Smith Island’s Odd, Earned Confidence

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Tyler G. Tyler, right, pulls crab pots at the start of blue crab season. ALL PHOTOS AND VIDEO: ROB KUNZIG

Not worried about the future that climate change has in store for us? Does not sound too cool, or smart. But then, hmmm. Maybe these folks are on to something. Thanks to Atlas Obscura:

Maryland’s Smith Island, Home to a Vanishing Dialect and Rising Sea Levels

Despite climate scientists’ predictions, the laid-back inhabitants aren’t too concerned.


Tyler Tyler misses a crab pot, which is understandable. The seas are already rough this morning, and the sky-blue float marking his pot vaults up and down with the swells. With one hand on the throttle and the other on a gaffing pole, he guns the diesel on his crabbing boat, the Ruth, and whips it around for another pass. Glad Tyler Sr., grandfather and lifelong waterman, doesn’t interfere. This isn’t his boat; he’s just here to lend a hand. Tyler Tyler’s gotta learn.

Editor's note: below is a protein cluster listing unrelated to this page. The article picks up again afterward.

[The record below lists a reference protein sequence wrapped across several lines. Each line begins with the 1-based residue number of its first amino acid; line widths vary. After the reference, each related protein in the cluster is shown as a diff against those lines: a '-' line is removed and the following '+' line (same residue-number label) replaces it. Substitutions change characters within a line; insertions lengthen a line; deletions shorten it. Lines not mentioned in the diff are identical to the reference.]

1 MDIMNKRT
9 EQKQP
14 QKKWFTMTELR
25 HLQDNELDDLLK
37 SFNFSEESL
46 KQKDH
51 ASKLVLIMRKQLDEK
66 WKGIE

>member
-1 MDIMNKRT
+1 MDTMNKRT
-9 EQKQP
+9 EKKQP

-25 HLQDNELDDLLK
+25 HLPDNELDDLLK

Their family was among the first to inhabit Smith Island, Maryland’s last offshore settlement, in the 17th century. Since then, Tyler men have fished the Chesapeake Bay. They were born on the island, raised children on the island, and died on the island. Like the other islanders, they spoke a dialect unique to Smith—a slow, sly tongue that, due to the island’s isolation from the mainland, evolved inward rather than outward, building on its own eccentricities rather than absorbing the linguistic tics of the mainland.

Tyler Tyler wears polarized Oakleys, a camouflaged beanie and a faint, fuzzy beard. Were he more like his peers, Tyler would have left the island to live high and dry on the mainland. But he’s not—“I’m not much of a people person,” he says—so he decided to try his luck on the water…

Read the whole story here.

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